Walk21- XX: Rotterdam, The Netherlands
7 - 10 October 2019
Putting Pedestrians First: Smart, Healthy and for Everyone!
20th International Conference on Walking and Liveable Communities
7 - 10 October 2019
The City of Rotterdam hosted the 20th International Conference on Walking and Liveable Communities in partnership with Walk21 in 2019.
Over the last ten years the City has transformed the centre into a City Lounge - encouraging people to meet, stay and enjoy Rotterdam - by reallocating road and parking space, slowing traffic speeds and investing in quality public space at an impressive scale. The results are transformative, well worth seeing, and have delivered measurable increases in footfall, dwell time, happiness and health. They are an inspiration to anyone aspiring to similar benefits.
As the city continues to grow, public space is coming under increasing pressure, creating both an opportunity and a sense of urgency to translate the ambition of a walkable neighbourhood network. Challenging traditional car mobility, repurposing existing infrastructure and integrating walking with cycling and public transport is helping translate the vision into citywide gains.
Rotterdam’s vision, supported by a new National Walking Agenda, and the parallel achievements in other Dutch cities make a compelling package for politicians and professionals from around the world to experience the practical and visionary ways walking can be used as an accelerator for more equitable, healthy and smarter places.
1 Putting Pedestrians First delivers a city for everyone
Everybody is a pedestrian! Creating safe and attractive streets for children, women and elderly people first, deliver a public benefit for everyone. We are looking forward to receiving examples of plans, designs and schemes that have embraced diversity, engaged communities and supported the creation of walkable cities.
Key words: inclusivity, social cohesion, accessible, diversity, gender, ethnicity, all ages, happiness, sustainable safety, vision zero, civic engagement.
2 Putting Pedestrians First delivers a healthy city
There is a changing focus on active mobility (including access to public transport) and outdoor spaces that are inviting to walk or exercise in, which can improve people’s health and well-being. ‘Clean air, dry feet and lower energy bills’ are Climate Change promises at the centre of a pact between politicians and citizens in Rotterdam. We are looking forward to examples of integrated, people focused approaches that have embraced climate change, improved health and well-being, reduced carbon or changed behaviour by putting pedestrians first.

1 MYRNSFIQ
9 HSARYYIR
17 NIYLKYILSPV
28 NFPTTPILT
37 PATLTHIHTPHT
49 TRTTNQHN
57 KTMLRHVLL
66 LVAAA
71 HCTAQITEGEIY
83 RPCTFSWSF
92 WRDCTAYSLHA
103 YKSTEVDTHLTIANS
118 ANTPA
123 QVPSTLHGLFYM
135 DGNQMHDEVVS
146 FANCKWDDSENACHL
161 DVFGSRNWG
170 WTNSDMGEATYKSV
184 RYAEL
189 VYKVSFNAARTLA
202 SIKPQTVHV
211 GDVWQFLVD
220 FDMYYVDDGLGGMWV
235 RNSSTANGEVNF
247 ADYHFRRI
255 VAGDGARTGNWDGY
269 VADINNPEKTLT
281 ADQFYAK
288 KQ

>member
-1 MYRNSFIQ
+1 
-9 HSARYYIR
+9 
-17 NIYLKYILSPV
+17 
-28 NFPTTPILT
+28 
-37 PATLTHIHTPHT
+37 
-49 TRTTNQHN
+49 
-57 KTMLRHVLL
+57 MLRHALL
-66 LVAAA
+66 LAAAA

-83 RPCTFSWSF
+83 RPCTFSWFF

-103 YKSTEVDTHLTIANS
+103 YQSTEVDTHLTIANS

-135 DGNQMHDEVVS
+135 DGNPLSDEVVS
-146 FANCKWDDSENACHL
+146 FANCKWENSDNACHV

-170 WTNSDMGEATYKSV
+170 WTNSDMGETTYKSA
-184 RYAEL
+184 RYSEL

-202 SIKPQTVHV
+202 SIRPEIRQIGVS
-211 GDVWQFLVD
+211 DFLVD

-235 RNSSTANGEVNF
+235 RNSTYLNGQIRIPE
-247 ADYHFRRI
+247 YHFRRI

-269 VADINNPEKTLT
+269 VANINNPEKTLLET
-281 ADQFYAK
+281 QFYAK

Key words: exercise, sports, recreation, green, nature, physical well-being, mental well-being, active mobility, cycling, public transport, sustainability, climate adaptation, clean air, resilience.
3 Putting Pedestrians First delivers a smart city on a human scale
The future city needs to be able to adapt to transitions with smart urban design and new mobility solutions. Measuring walking and walkability and integrating walking into traffic /transport management tools (e.g. modelling) and decision making, can assure a smart city will always be designed on a human level. We are looking forward to examples of evidence, tools, measures and systems that have delivered more walking or better walkability.
Key words: smart, human, data, data driven urban design, measuring walking, future, mobility lab, business case for walking, traffic management, modelling, urban mobility indicators
Nearly 600 people from 50 countries attended the Rotterdam Walk21 International Conference on Walking and Liveable Communities. It was agreed that this was a great indicator that Walk21 and the message of the walking movement remains popular and relevant 20 years after the conference series first started.
A number of conclusions were presented to progress the walking agenda at various levels:
1. At a local level, it was recognised that the City of Rotterdam had invested consistently for ten years in improvements to infrastructure that highlighted the priority being given to walkers. The policy had focused on an invitation to people to use their public space and encouraging them to stay and enjoy it as long as possible. Measuring dwell time was the initial success measure but increasingly there was a demand to activate communities to walk more in their public space too.
At the heart of the City’s approach was giving permission to change through the redesign and re-imagination of streets and spaces. Inside the City, staff had crafted a clear and consistent message and felt empowered by their managers to join up with other enthusiastic team members to develop creative ideas that challenged ‘business as usual’. Communities were given equal rights to change their streets and spaces too, however radical. Politicians and businesses are now being invited to be part of the mission to change and improve more places for people as well. What are you waiting for permission to do? Perhaps you already have the power invested in you to get on with it now ?